Team Grades: Texans Fail Playoff Test Miserably, Especially On Offense

By Sam McPherson

It was a short playoff life for the 2015 Houston Texans, champions of the much-maligned AFC South Division this year. The Texans didn’t play a tough schedule and they didn’t dominate their opponents either, going just 9-7 this season. The reward was a home game for the Houston organization, but the Kansas City Chiefs put a quick end to any Super Bowl dreams at NRG Stadium with a 30-0 victory on Saturday afternoon.

Four first-half turnovers by Texans quarterback Brian Hoyer put the home team in a 13-0 hole at halftime, but it could have been worse. However, Houston Head Coach Bill O’Brien was unable to come up with any answers at halftime in terms of adjustments and the Chiefs just systematically put the Texans away in the second half to advance to next weekend’s AFC Divisional Playoff round.

Offense: F

Hoyer fumbled and threw an interception in the first quarter. In the second, he threw two more INTs, one in the red zone which cost Houston at least three points and one that was basically a punt late in the half. Either way, the Texans offense didn’t have much going for it against the Kansas City defense. Running back Alfred Blue had a big 49-yard run before Hoyer’s red-zone pick, and that was pretty much the biggest play all day for Houston on offense.

The team failed to make any second-half adjustments, coming out of halftime and punting on its first possession. The Chiefs did a good job holding wide receiver DeAndre Hopkins to just 52 yards through the first three quarters as the Texans fell behind 20-0. Houston had just 163 yards of offense at that point, finishing with 226 for the game. Hoyer threw another INT in the fourth quarter to complete his disastrous day.

Defense: B

It’s hard to blame the Texans defense in this game as it held the Kansas City offense to just field goals in the first half. Eventually, Houston broke down, especially when defensive end J.J. Watt broke down in the third quarter with an injury. With Watt off the field, the Chiefs scored touchdowns on their first two second-half possessions to put the game out of reach by the first play of the fourth quarter.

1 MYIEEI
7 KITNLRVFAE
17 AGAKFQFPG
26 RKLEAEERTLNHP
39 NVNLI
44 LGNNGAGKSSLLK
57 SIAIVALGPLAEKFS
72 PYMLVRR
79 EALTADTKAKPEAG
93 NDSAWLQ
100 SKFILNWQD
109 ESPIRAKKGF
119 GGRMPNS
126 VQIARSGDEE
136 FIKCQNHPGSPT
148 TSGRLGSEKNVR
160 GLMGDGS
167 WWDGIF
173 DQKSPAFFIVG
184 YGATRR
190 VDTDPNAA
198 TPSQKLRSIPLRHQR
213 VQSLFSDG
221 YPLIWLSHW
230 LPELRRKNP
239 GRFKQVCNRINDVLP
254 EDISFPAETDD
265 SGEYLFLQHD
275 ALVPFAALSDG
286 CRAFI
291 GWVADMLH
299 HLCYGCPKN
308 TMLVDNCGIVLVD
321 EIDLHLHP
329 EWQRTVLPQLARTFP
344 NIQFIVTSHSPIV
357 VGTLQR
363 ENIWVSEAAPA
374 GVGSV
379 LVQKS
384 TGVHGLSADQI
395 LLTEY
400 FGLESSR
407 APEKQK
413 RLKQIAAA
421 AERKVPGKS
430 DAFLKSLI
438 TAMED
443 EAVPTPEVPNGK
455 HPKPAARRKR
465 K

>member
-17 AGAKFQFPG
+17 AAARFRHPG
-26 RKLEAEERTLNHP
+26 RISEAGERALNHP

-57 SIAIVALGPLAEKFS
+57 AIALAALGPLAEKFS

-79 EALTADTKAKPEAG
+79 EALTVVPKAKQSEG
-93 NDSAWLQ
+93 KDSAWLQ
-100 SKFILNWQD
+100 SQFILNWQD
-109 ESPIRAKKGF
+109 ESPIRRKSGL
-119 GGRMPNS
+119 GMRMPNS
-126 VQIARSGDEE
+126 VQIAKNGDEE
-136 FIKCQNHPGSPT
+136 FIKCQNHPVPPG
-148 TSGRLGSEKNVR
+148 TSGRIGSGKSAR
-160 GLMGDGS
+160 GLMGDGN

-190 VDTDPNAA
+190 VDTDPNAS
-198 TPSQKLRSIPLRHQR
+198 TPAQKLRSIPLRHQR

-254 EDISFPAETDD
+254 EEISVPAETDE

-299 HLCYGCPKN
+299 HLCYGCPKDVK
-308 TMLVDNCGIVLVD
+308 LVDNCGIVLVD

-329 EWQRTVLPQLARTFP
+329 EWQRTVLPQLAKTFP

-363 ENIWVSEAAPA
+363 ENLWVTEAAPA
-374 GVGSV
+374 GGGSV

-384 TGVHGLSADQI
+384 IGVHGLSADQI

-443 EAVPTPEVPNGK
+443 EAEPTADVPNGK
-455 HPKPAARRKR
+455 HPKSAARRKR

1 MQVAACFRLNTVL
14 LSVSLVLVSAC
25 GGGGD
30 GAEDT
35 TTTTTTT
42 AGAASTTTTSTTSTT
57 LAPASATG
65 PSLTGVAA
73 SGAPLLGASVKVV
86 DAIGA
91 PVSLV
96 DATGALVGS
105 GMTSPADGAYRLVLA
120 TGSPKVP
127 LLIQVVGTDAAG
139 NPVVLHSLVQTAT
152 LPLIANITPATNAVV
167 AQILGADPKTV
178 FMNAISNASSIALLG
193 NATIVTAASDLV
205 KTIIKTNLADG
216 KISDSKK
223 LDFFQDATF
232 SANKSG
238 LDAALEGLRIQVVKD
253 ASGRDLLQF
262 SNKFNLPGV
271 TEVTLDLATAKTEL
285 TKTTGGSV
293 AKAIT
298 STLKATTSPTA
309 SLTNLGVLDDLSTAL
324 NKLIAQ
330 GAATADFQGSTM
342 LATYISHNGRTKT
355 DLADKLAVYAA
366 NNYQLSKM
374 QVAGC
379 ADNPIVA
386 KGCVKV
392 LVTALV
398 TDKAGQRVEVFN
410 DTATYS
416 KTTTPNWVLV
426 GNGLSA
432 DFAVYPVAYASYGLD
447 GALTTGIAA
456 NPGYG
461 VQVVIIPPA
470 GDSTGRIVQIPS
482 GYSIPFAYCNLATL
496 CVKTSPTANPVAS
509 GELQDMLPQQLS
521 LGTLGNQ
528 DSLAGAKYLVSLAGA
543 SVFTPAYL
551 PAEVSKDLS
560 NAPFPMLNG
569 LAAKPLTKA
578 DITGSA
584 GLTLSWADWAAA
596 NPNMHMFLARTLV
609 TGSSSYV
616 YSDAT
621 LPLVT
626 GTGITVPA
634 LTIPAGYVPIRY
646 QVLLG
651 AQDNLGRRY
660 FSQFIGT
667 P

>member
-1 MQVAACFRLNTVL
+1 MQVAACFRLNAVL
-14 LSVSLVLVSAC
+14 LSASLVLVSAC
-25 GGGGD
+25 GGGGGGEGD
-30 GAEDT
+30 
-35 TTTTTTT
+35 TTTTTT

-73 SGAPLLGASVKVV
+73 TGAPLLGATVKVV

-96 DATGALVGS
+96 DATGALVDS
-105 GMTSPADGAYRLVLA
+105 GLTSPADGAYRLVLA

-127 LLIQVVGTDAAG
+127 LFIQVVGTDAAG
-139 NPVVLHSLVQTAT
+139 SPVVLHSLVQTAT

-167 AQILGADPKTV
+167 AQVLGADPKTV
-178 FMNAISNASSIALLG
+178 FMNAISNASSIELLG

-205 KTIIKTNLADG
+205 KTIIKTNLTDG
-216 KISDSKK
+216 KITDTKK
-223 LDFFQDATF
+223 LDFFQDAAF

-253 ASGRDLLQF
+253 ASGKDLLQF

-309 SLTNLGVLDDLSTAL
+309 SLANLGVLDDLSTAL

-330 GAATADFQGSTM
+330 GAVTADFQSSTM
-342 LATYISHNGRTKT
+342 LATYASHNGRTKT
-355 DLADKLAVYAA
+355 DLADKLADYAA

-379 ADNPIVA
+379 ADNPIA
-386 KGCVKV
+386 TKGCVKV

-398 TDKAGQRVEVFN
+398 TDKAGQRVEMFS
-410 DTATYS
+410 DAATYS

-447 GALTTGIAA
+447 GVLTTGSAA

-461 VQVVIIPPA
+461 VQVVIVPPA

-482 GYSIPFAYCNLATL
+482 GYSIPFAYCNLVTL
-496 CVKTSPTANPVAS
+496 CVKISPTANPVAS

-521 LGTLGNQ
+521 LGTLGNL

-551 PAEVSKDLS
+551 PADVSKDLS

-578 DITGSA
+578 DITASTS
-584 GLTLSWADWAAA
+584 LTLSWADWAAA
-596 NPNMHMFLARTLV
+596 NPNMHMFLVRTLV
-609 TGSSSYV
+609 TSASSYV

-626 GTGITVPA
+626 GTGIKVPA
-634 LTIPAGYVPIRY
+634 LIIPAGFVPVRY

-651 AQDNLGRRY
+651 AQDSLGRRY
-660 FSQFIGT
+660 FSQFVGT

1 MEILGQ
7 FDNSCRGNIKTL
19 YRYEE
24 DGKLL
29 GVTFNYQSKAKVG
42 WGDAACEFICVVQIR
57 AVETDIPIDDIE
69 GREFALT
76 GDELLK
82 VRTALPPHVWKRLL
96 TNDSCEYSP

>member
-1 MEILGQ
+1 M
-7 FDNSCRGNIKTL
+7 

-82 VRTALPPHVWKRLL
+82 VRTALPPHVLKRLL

There were a lot of missed tackles on defense that cannot be excused. Maybe some of it was fatigue, but some of it really was just focus. Kansas City has a lot of offensive weapons, but the Chiefs lost star WR Jeremy Maclin to injury at the same time the Texans lost Watt. Mentally, it just seemed like the Houston defense was checked out as soon as Watt went down with injury in the middle of the third quarter.

Special Teams: D

Perhaps the tone for the game was set right away when the Texans kickoff unit allowed a 106-yard kickoff return for a touchdown to open the game. That gave Kansas City an early seven-point lead and Houston never recovered from the big moment. The special teams unit is not the reason that the Texans lost, but that opening sequence was simply foreshadowing what was to come over the next three-plus hours. If the Houston kick coverage can make a tackle there, maybe the game is a little different.

Coaching: D

O’Brien was out-coached and outmanned in this game for sure. It was curious to see him put Watt in the backfield for a goal-line rushing attempt in the first half; and when that failed, Hoyer eventually turned the ball over. But why give Watt a carry when you have three solid RBs on the roster? Blue had the big run earlier on the same drive to set up the scoring chance, but O’Brien gave Watt the ball instead on the goal line. 

Also, O’Brien didn’t have any second-half answers for the Chiefs, and for better or for worse, he stuck with Hoyer for the entire game instead of giving backup QB Brandon Weeden a chance. Perhaps this is a sign O’Brien is committed to Hoyer long-term, although that will be a hard sell to the fans and the front office after the QB’s terrible game.

Season Not A Failure In Spite Of Loss

A 9-7 season and the division title seemed way out of the realm of possibility after the Week 7 loss to the Miami Dolphins. The defense gave up over 500 yards that day, but it recovered to be tough as nails over the final nine games of the season. The Texans went 7-2 in those contests to win their third division title in five seasons; that kind of season is never a disappointment. For O’Brien, he’s going to have to solve the offensive challenges in the offseason, which starts with the QB position. Even when QB Andrew Luck returns to the Indianapolis Colts lineup in 2016, Houston should still be favored to repeat in the division, although the schedule will be much tougher next year.

Sam McPherson is a freelance writer covering baseball, football, basketball, golf, hockey and fantasy sports for CBS, AXS and Examiner. He also is an Ironman triathlete and certified triathlon coach.

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